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In 2007, foreign direct investment in Canada reached $514.5 billion, an increase of 14.4% over 2006, and the most in eight years. Statistics Canada called the buyouts a “wave of takeovers.”
The increase in direct investment, which occurs when an investor buys out at least 10% of voting equity in a foreign enterprise, centered mainly on the resource sector, such as oil and gas, which is booming in Western Canada.
However, during 2007, Canada’s net direct investment abroad was slightly down, with key partners such as the United States, France, the United Kingdom, the Netherlands, Switzerland and Japan. Experts blame the $4.3 billion decrease on the appreciating Canadian dollar.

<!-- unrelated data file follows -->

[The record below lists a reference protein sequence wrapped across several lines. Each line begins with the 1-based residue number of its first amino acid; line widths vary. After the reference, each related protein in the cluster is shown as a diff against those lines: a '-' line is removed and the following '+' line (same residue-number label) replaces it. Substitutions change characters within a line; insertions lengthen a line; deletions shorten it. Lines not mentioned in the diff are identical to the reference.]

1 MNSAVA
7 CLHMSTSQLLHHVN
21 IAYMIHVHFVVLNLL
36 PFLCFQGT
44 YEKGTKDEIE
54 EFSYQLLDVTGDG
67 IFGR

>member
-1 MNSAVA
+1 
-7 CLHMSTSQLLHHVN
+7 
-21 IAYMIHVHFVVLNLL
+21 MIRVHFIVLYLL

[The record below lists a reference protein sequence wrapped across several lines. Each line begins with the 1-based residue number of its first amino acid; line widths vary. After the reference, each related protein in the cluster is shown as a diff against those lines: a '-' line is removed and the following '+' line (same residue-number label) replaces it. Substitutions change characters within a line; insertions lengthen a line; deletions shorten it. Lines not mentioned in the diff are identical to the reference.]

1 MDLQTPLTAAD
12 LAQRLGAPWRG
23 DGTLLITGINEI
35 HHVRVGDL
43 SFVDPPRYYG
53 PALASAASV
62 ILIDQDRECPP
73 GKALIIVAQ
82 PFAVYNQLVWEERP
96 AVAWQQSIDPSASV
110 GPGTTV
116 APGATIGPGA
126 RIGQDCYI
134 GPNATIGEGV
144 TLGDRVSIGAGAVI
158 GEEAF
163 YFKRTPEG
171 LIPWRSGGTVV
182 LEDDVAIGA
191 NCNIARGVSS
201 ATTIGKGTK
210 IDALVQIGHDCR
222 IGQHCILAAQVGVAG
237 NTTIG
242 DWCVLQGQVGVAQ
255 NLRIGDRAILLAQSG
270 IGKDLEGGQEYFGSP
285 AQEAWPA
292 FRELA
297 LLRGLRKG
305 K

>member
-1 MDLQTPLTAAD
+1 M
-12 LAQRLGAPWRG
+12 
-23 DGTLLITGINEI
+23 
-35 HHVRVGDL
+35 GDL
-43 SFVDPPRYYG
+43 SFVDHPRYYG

The difference between Canada’s direct investment abroad and foreign direct investment only totaled $13.6 billion—down from $92.2 billion in 2006. This is the lowest surplus since Canada’s direct investment abroad surpassed foreign direct investment in 1997.
While the gains are economically promising for provinces in Western Canada—with the region experiencing booms in economy and population—the manufacturing-heavy provinces of Ontario and Quebec are not faring as well.
Stephen Poloz, chief economist for Export Development Canada (the nation’s federal trade promotion agency), said, “In the turbulent seas of the contemporary economy, Western Canada stands apart as an island of prosperity and growth...So far the region has been spared any direct hits from the struggling American economy, and the global competition that threatens Canada’s manufacturing heartland has generated strong demand for western resources” (Canwest News Service).